This is one of my series of articles on some of the Independent candidates standing at this election. If you want to see a fuller list please go here.
However, I don’t pretend that this is an exhaustive list, you can see more independents on the Independent Network’s website here.
My view is that as an electorate we need more independents to stand – we need more choice about who will represent us. As we have seen from the recent scandals that have hit Westminster, MPs from the main parties all seem to be part of the same ‘club’. To be truly represented we need people that are not part of that club. If you’re constituency has an independent standing, please take the time to consider the difference that having a true member of the local community can bring to you – someone who is working for the constituency and not for the party or their political career.
South East Cambridgeshire
Why do you want to be an MP?
To be able to represent my constituency by thinking things through for myself, making up my own mind on the important issues of the day, and acting and voting accordingly. And not toeing ‘the party line.’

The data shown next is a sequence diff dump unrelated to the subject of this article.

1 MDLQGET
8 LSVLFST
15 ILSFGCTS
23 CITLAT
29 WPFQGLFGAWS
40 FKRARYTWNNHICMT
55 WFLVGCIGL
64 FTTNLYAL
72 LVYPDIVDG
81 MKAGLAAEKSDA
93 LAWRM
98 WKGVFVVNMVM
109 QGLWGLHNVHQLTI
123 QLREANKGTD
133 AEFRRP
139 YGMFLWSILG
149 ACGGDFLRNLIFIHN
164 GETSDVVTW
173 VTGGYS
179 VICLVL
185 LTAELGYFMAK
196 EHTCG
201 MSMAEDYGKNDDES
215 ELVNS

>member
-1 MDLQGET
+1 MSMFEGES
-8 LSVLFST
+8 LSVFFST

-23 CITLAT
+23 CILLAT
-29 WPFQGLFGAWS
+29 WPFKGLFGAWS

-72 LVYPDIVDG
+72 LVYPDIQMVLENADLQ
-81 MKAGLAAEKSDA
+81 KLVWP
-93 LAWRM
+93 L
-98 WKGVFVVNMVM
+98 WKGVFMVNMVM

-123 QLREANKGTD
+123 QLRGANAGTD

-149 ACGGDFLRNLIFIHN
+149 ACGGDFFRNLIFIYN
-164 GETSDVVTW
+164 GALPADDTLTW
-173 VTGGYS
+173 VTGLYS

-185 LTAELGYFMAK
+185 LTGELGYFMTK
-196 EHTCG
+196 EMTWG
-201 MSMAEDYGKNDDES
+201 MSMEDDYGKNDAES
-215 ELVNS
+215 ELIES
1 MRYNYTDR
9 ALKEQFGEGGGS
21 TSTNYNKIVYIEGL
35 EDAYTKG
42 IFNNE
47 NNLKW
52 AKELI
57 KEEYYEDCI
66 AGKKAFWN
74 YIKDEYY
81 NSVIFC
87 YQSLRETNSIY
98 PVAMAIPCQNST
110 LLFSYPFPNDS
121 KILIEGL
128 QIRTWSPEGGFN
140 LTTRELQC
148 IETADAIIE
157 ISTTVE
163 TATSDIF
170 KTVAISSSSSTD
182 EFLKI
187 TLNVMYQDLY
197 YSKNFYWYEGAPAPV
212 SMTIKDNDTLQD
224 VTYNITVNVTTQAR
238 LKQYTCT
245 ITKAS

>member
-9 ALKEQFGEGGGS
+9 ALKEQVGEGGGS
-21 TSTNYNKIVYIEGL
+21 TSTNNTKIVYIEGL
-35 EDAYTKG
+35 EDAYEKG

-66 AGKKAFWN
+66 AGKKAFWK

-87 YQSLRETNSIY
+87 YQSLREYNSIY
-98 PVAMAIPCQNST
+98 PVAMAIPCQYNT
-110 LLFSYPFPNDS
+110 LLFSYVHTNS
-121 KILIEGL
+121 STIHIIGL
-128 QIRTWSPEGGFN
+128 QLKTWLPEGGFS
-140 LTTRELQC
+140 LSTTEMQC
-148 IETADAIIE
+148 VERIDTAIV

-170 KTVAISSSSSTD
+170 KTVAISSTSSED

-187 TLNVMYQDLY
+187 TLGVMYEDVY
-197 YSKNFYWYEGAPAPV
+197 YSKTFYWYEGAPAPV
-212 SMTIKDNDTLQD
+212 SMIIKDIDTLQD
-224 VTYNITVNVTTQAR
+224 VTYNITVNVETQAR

Why do you want to stand as an independent?
Because to do any other is to toe ‘the party line.’
What are the main issues facing your constituency?
The National Trust’s threat to flood or ‘junglefy’ a large area of the Cambridgeshire Fens; the un-banning of hunting and hare coursing, which I oppose; Afghanistan: I want our boys brought home.
How do you think you can make a difference?
By thinking things through for myself, making up my own mind on the important issues of the day, and acting and voting accordingly. And not toeing ‘the party line.’
What are your five main manifesto points?
Stopping the National Trust in its tracks; stopping the un-banning of hunting and hare coursing; bringing our boys back from Afghanistan; slowing down inward migration to Cambridgeshire; slowing down immigration nationally.
What one thing would you like to say to voters in your constituency?
Vote independent for real change.
Where can voters find out more?